World Economy

UK Inflation Hits Two-Year High

UK Inflation Hits Two-Year HighUK Inflation Hits Two-Year High

UK inflation rebounded to a two-year high last month, driven by a hike in the price of clothes and fuel. The Office for National Statistics said the Consumer Price Index measure of inflation hit a higher-than-expected 1.2% in November after easing back to 0.9% in October from 1% in September. Economists had been penciling in growth of 1.1%.

The ONS said a stronger performance from the pound last month took the edge off import prices for manufacturers despite total input costs climbing 12.9% in the year to November, compared to a 12.4% rise in October, RTE reported.

Sterling’s plunge to 31-year lows since Britain voted to leave the EU is expected to push up the cost of living as manufacturers pass on higher costs to consumers.

Mike Prestwood, ONS head of inflation, said: “November’s slight rally in the value of sterling eased the inflationary pressure on businesses importing raw materials but consumer prices continued to edge upwards, due mainly to the rising cost of clothing and fuel.”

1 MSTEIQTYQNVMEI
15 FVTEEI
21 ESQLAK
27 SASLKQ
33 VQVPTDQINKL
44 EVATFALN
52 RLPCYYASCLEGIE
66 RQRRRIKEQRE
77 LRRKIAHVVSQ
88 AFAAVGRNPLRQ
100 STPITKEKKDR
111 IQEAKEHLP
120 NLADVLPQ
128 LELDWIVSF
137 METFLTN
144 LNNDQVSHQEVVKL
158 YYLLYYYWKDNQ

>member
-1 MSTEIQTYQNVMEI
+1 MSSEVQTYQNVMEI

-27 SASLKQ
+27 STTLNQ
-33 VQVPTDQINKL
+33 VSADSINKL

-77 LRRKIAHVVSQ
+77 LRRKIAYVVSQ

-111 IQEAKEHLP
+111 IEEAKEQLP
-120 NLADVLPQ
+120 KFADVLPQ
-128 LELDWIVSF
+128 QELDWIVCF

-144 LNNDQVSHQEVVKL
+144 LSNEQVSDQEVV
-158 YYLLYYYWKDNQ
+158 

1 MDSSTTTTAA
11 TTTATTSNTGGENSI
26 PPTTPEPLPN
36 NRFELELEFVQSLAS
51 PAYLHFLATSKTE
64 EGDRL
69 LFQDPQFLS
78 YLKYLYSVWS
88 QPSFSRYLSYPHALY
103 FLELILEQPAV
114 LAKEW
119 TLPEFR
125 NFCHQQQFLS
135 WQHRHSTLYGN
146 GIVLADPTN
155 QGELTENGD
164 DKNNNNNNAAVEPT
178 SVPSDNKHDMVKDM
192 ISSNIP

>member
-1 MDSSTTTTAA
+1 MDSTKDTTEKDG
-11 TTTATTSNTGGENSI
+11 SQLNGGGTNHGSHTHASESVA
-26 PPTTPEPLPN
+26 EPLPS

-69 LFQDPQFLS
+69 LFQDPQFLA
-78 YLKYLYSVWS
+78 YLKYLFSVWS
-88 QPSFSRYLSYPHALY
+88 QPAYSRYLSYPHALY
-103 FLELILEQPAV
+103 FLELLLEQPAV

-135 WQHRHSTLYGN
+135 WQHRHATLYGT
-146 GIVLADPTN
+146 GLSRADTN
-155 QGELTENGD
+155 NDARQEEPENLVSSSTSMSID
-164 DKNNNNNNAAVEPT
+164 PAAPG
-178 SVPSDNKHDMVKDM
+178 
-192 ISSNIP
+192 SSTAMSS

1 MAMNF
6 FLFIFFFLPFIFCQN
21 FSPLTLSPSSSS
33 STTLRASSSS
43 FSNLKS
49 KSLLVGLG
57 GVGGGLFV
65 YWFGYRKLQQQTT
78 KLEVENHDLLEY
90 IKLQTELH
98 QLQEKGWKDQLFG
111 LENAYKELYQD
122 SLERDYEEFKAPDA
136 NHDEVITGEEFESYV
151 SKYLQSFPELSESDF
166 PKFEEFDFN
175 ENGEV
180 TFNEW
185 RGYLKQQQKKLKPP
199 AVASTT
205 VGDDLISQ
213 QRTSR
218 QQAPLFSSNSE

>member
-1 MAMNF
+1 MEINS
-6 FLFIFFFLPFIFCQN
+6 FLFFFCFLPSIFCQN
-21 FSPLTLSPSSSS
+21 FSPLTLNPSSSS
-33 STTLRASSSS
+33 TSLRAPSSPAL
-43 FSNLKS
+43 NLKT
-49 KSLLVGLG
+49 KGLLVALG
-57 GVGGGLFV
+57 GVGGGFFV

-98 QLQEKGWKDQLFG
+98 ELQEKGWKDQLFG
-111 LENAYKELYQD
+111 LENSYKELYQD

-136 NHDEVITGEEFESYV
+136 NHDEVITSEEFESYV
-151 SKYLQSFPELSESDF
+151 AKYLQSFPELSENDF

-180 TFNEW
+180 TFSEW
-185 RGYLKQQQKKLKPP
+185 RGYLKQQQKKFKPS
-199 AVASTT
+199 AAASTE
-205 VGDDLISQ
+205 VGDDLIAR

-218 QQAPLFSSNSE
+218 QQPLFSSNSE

Fuel, Food Prices Up

The Retail Prices Index–a separate measure of inflation, which includes housing costs–was 2.2% in November, up from 2% in October.

The main driver of the rise in CPI came from clothing and footwear price tags, which rose 1.6% between October and November this year, compared with a 0.1% fall over the period in 2015.

Rising fuel prices were also pushing up the cost of living, with petrol prices rising 1.6p per liter to 115.4p per liter between October and November, after falling by 1.5p per liter a year ago. Diesel prices also stepped up 2p per liter to 118p per liter over the period in contrast to a 0.6p fall last year.

Food and non-alcoholic beverages also pushed higher, climbing 0.4% in November this year, compared with a 0.1% rise in the same month last year. The move comes on the back of a jump in the price of bread and cereals, including garlic bread and pizza, with milk, cheese and eggs also becoming pricier.

Ben Brettell, senior economist at Hargreaves Lansdown, said October’s slight fall in the CPI now looked like a blip.

“Sterling weakness continues to raise the cost of inputs for UK businesses, and there are signs these cost increases are slowly being passed on to consumers,” he said. “This in turn could hit consumer spending, which has so far held up well despite Brexit-related uncertainty.”

The Bank of England expects inflation to continue to rise during 2017 to 2.7% and remain above the 2% target until 2020.

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